US 3821600 A
Description (OCR text may contain errors)
O United States Patent 1191 [111 3,821,600 Wesner 5] June 28, 1974 VARIABLE INTENSITY ILLUMINATOR Primary ExaminerAlfred L. Brody  Inventor: Charles R. Wesner, Crozet, Va. fi g' ifl or Flrm H0ward Terry; Joseph I 0e  Assignee: Sperry Rand Corporation, New
57 ABSCT  Filed: June 1972 Variable illumination apparatus includes means for  Appl. No.: 267,342 closely controlling the voltage to a lamp so that low values of illumination can be readily adjusted. The frequency of an astable multivibrator is adjusted through a potentiometer coupling the astable multivibrator to  Cl 53 5 457 a voltage source. Each pulse from the astable multivi- 5 l I t Cl b 1/02 brator drives a monostable multivibrator into its quasi- E d 298 stable state. The time that the monostable multivibra- 1e 3 g f'g6; 65 tor remains in the quasi-stable state is adjusted by the 274 I5 4 9 4 same potentiometer that adjusts the frequency of the astable multivibrator in such a way that the quasistable time duration increases as the pulse repetition rate of the astable multivibrator increases. The circuit  References Cited is proportioned so that the quasi-stable pulse duration UNITED STATES PATENTS is longer than the pulse repetition period of the astable 3 19] 07] 6/1965 King et al 307/271 X multivibrator when the astable multivibrator 1s operat- 3 342 948 9/1967 Knauer a51111111111111111111.. 332 14 x ing at its maximum rate the! under these Condi- 3:383:546 5/1963 chopey 7 7 x tions the monostable multivibrator is clamped in its 3,492,593 1/1970 Ullmann et a1. 307/273 X quasi-stable state. The load is taken from the comple- 3,514,668 5/1970 Johnson et al 3 15/307 X mentary output terminal of the monostable multivibra- 3,568,094 3/l97l Metzger 332/l4 X tor so that lamp voltage decreases to Zero as the rapetition rate and pulse duration is increased.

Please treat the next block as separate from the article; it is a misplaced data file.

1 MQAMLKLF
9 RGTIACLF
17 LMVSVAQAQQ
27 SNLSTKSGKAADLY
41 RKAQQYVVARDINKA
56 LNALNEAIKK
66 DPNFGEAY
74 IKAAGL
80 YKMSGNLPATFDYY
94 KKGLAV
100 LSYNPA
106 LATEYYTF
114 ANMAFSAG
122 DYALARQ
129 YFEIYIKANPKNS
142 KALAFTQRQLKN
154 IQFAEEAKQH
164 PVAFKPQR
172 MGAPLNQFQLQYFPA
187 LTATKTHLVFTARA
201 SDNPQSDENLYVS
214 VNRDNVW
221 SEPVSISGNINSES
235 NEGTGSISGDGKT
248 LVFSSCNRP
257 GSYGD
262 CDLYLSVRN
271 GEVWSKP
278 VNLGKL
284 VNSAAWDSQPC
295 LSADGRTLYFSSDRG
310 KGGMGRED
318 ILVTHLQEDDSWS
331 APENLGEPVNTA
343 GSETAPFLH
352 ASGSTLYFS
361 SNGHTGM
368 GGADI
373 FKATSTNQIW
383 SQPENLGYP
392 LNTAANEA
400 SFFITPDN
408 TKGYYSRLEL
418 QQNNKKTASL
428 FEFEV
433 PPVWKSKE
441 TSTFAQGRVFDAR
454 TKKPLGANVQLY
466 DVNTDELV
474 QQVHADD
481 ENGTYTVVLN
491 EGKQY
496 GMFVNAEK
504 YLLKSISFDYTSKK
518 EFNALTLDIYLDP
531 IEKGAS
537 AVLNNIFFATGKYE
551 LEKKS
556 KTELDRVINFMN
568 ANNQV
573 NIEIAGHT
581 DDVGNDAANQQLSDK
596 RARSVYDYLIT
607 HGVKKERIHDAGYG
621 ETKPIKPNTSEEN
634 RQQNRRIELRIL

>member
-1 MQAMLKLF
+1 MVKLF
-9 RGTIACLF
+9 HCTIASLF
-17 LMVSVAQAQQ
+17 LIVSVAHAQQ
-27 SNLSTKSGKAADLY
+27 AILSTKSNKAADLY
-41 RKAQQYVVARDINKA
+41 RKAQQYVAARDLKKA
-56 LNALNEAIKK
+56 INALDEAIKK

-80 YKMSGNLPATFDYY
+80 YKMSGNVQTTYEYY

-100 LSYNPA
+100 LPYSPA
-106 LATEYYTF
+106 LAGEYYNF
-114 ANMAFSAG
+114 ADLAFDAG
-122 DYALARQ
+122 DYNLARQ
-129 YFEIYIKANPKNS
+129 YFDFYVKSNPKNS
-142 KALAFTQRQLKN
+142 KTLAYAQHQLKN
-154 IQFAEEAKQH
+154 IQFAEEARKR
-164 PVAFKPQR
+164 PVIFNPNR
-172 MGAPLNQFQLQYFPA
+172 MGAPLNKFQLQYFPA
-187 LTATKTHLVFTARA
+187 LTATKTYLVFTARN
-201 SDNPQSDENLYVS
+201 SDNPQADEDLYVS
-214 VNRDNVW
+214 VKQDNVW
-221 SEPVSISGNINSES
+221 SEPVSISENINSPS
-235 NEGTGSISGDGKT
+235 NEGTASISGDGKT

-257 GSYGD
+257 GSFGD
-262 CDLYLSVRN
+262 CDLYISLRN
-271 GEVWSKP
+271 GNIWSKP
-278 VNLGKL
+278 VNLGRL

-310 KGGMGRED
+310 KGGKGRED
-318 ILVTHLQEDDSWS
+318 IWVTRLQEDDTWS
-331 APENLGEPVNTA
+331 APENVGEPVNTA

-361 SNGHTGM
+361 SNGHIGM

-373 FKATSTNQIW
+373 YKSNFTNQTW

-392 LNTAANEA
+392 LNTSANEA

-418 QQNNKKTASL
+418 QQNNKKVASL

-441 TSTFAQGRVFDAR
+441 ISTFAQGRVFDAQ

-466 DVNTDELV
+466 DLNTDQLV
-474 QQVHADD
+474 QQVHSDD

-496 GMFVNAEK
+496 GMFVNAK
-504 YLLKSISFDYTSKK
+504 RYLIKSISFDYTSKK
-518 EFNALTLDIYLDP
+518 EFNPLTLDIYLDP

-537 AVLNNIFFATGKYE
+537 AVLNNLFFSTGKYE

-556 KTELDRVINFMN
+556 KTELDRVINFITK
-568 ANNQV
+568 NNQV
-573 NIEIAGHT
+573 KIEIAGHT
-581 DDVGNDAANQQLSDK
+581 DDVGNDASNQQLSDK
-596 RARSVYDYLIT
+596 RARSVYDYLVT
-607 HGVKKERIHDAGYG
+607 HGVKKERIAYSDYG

5 Claims, 4 Drawing; Figures VC(L 9 17 f 23 D l M BRIGHT 11 13 o o f i x M o N o ASTABLE STABLE Niki/GER 11 27 25 1 ["1 1' u 'LFLF m Pmmmma r974 SHEET 2 BF 2 mm h K N In jmm VARIABLE INTENSITY ILLUMINATOR BACKGROUND OF THE INVENTION 1. Field of the Invention This invention relates to variable illumination-apparatus and more specifically to pulse type variable illumination devices.
2. Description of the Prior Art Situations arise where the brightness of a lamp must be controllable at very low light levels.
Navigation instruments used on shipboard, for instance, must be illuminated for night viewing. The brightness of such illumination must be readily adjustable down to very low levels depending on the ambient light so as to permit the various instruments to be read without distraction.
Lamp dimmers employing conventional rheostats are not suitable for such purposes. Solid state devices which provide a variable pulse width for controlling lamp brightness have been devised. However, such devices typically provide pulse durations which vary only within a range of about 100 percent to 12 percent. The minimum brightness obtainable. with such devices is often too great for night viewing.